Frati: Design for Speed


From "The Great Planes" by James Gilbert, Grosset & Dunlap, Inc. and The Ridge Press, Inc. 1970.  In this book, James Gilbert lists his selection of the greatest planes ever built. His choices include the Wright Flyer, Blériot, Fokker, Sopwith, Spad, Jenny, Ryan, Lockheed's plywood bullets, Ford Tri-Motor, Piper Cub, Jungmeister, DC-3, Staggerwing Beech, Messerschmitt, Spitfire, P-51, and others. And the chapter is on Stelio Frati is included here.

The first reference I can find to Signor Stelio Frati is as the assistant designer of the Assalto Radioguidato flying bomb of World War II, which is a singularly appropriate beginning for a man who has been designing real go-like-abomb airplanes ever since. Frati is a freelance designer whose elegant designs are built-handbuilt-in tiny quantities by several Italian manufacturers.

All of Frati's designs are variations on a single theme; they all resemble each other, and each is instantly recognizable at a glance as "a Frati." They are finished as smoothly as mirrors, as though needless drag were more evil than the devil. They have the feel of tiny fighters, for you sit under a fighter pilot's sliding teardrop canopy, gripping a fighter pilot's stick, and the thing will be halfway round an aileron roll even before you've entirely made up your mind to do one. There is no superabundance of room in a Frati airplane, and they are all extremely noisy, but you will come down from your first flight in one with an unbelieving stare. It is much like the first time you ever drove a Ferrari; a damnation of all lesser vehicles for eternity. For the controls are so light, so delicate, the visibility so like falling free through space, and the airplane's stability even in turbulence so arrow-straight and intransmutable that you feel a fool for not knowing that light airplanes could be like this.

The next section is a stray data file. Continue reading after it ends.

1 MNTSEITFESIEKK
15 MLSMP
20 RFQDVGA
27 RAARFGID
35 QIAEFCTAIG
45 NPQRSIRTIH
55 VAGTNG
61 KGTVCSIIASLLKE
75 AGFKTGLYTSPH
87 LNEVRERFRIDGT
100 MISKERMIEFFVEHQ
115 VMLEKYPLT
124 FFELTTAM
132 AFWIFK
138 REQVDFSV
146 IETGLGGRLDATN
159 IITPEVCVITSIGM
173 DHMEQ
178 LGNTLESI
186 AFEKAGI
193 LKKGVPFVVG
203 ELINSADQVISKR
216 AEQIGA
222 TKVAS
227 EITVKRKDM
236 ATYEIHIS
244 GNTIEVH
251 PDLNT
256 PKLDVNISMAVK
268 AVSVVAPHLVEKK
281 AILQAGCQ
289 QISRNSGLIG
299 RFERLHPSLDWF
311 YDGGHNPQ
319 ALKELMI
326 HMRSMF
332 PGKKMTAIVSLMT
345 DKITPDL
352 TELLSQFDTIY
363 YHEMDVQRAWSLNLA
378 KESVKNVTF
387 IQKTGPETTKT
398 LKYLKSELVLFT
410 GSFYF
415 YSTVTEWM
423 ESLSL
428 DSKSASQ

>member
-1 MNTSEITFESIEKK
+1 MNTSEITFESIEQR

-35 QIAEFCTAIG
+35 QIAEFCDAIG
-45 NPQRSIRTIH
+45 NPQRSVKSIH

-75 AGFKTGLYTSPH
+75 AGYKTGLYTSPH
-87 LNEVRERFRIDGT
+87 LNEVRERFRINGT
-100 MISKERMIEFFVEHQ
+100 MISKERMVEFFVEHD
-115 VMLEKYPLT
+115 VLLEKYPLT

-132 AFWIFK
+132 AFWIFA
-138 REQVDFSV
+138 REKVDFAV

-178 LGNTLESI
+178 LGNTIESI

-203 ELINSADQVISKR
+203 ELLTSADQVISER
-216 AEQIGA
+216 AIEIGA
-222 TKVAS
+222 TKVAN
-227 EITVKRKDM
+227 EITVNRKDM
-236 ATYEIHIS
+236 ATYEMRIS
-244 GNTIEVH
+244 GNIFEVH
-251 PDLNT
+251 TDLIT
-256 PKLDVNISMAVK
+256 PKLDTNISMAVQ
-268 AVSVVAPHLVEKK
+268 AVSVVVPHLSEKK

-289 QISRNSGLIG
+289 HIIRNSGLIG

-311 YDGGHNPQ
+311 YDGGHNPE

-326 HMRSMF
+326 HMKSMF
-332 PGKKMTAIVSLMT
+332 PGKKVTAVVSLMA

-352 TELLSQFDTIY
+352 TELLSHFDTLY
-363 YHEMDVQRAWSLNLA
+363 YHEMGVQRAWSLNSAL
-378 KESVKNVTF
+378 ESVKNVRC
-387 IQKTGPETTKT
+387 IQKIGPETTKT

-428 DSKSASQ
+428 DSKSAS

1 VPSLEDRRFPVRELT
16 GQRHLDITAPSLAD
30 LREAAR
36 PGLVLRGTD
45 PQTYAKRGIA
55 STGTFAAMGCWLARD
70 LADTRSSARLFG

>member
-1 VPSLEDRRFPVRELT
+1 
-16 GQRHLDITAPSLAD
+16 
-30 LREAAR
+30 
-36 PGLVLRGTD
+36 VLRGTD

Frati's finest plane so far is the SF.260, an all-metal three-seater that was briefly merchandised in the United States as the "Waco Meteor." Out of a production run of one hundred, many have gone to the Belgian Air Force, Air France, and Sabena for use as trainers. With a 260-hp Lycoming, the SF.260 will hit 235 mph, all-out at sea level, and throttled back to cruise power at altitude it will still better 210 mph. (One holds an FAI class speed record gained in flying from Las Vegas to Los Angeles at 214.08 mph.) Initial rate of climb approaches two thousand feet per minute. Perhaps the most surprising thing about the SF.260, considering its slipperiness at speed, is the airplane's gentleness and tractability at low speeds. The stalling speed is only 70 mph, and thanks to a strange stubby vane that projects from the inside of the tip tanks to correct the airflow at high angles of attack, you never run out of aileron control. And the SF.260 will get on or off inside a thousand feet of ground run. The handling qualities, at all speeds, are sublime.

Wooden airplanes, unjustly despised in the United States, are highly appreciated in Europe, and many of Frati's designs have used wood extensively in their structure. The 1955 two-seater Falco was all wood, as was its offspring, the Nibbio, while the 1959 Procaer Picchio employs a wooden structure covered with plywood panels and an outer skin of aluminum. Frati even designed an all-wood jet, a very ugly and forgettable 1952 two-seater named the Caproni Trento F. 5. Frati has had little luck with jets. His 1960 Cobra 400, also of mixed wood and metal construction, was never built in quantity, and even the prototype eventually crashed. Re-engineered in metal as the Cobra F.480, it is still making only slow progress.

The most beautiful of Frati's designs is perhaps the F.8L Super Falco, a tiny machine whose span is only 26 feet, and which weighs empty a mere 1,212 Ibs. The little Super Falco is immensely strong, being designed, when in aerobatic trim, to an ultimate load of 9.4 Gs. It is so sleek that with only 160 hp it can still hit 200 mph. The entire airplane has a finish that shines like polished glass. It is certainly the masterwork among Frati designs.

Yet even when parked all Fratis look as though they are going two hundred miles an hour. For they are the most exquisitely streamlined, curved, and tapered machines you ever saw. They are the epitome of the Italian designer's style.